Abstract: This study examines three elegiac cycles from the period 1937–41: Jaroslav Seifertʼs Osm dni (Eight Days, 1937), Jiří Ortenʼs Elegie (published posthumously, 1946), and Ivan Blatný’s Melancholické procházky (Melancholic Walks, 1941). It argues that two basic oppositions are present in the Czech elegy of this period. First, there is a division between the poetʼs public and private roles, between conceptions of mourning as an act of civic or national importance and as a private act carried out in hiding. Second, the study borrows loosely from Freudʼs Mourning and Melancholia to argue that the elegistʼs lyrical narrator often engages in a kind of self-observation and self-reproach associated with melancholy, in which one not only mourns but also criticizes oneʼs own mourning as inappropriate or inadequate. These two oppositions – between “public” and “private” mourning and between the estranged selves of the melancholic identity – interact in the Czech elegy of this period.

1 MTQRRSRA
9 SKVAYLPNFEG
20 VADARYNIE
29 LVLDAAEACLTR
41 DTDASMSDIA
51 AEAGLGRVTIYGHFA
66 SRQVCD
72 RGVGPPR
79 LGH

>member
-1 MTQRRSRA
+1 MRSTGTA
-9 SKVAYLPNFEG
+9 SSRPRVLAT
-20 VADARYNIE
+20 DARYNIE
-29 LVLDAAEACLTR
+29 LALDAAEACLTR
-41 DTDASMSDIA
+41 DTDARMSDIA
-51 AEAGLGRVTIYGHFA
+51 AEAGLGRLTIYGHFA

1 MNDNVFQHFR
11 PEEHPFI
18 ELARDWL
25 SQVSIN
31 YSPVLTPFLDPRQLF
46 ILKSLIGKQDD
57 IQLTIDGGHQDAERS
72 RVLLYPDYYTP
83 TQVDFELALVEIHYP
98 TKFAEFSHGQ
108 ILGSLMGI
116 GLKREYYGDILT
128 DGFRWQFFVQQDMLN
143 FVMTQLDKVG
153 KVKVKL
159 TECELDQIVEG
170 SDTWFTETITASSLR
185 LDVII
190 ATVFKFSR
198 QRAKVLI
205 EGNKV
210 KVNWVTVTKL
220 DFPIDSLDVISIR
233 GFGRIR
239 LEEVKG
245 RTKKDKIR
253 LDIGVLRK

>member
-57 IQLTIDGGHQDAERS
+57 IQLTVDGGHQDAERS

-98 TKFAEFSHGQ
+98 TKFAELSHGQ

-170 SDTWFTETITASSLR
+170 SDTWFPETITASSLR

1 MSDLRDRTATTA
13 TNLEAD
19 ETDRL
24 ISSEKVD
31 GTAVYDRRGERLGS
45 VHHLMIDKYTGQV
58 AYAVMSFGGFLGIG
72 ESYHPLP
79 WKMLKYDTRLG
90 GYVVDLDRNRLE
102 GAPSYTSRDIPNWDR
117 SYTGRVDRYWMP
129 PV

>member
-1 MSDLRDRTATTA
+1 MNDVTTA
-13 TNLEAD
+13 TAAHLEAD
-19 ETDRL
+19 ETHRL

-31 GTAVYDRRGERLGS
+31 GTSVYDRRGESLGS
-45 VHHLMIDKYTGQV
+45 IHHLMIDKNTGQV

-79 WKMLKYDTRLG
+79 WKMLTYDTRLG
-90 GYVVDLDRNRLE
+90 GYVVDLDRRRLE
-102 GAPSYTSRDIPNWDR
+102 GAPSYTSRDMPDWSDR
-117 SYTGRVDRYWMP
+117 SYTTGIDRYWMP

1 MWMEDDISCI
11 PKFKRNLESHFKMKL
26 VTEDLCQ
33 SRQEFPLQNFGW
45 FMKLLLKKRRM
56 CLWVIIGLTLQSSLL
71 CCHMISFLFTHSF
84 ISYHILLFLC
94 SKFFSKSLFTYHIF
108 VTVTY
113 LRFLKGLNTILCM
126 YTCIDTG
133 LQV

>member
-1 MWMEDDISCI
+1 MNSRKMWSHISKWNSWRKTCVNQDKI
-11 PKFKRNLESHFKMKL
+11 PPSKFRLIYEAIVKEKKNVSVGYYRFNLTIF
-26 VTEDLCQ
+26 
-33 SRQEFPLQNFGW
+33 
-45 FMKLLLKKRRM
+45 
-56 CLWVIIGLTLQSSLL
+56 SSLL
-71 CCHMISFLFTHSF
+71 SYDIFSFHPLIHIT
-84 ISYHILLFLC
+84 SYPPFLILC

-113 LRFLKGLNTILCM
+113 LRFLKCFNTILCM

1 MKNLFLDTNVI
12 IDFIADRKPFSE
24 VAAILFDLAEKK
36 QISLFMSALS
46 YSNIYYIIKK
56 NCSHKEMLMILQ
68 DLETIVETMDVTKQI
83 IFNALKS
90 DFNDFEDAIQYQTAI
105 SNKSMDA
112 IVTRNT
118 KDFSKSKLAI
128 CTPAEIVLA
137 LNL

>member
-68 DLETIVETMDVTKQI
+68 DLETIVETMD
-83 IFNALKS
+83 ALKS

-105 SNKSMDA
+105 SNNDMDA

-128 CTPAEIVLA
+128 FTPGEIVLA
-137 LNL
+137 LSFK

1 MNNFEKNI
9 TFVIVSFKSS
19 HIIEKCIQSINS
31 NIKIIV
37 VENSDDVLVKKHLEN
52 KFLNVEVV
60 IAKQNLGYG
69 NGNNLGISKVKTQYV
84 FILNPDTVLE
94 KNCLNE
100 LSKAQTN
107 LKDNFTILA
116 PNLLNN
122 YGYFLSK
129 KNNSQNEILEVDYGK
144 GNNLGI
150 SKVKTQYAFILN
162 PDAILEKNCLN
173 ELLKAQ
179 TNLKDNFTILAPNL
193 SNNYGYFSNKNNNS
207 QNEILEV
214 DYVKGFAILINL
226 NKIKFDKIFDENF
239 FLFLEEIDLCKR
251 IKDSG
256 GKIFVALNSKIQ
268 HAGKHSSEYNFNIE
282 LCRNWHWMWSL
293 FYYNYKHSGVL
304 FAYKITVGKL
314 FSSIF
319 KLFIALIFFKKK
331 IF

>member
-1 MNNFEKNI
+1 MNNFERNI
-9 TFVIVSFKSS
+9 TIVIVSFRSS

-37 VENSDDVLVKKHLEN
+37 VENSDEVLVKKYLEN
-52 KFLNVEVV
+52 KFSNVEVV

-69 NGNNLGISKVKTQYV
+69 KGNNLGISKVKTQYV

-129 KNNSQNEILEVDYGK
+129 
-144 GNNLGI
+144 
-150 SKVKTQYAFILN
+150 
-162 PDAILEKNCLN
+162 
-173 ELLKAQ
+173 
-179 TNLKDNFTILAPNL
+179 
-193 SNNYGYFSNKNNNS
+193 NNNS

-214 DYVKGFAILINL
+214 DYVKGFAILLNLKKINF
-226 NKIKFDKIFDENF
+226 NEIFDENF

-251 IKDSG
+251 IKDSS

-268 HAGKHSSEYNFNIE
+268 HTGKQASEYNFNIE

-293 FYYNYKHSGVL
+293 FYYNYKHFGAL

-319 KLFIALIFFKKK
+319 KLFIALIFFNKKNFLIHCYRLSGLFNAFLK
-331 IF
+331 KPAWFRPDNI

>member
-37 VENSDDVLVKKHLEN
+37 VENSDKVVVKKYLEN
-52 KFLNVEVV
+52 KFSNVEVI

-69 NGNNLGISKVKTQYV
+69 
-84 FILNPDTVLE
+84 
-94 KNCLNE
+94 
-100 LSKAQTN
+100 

In Seifert’s elegies to T. G. Masaryk, the poet alternately assumes the role of national bard, participating in funeral ceremonies meant to heal the nation after Masaryk’s death, and self-reproaching melancholic, sceptical about the meaning of his own elegies. Melancholy thus serves to remind us that not all mourning is public and healing, but that does not put that public mourning at risk or in doubt, and Seifert fully accepts the elegyʼs public function as a way of uniting the nation and popularizing consolatory notions of Masaryk’s heritage.
Key words: Seifert, Orten, Blatný, melancholy, mourning, self-reproach.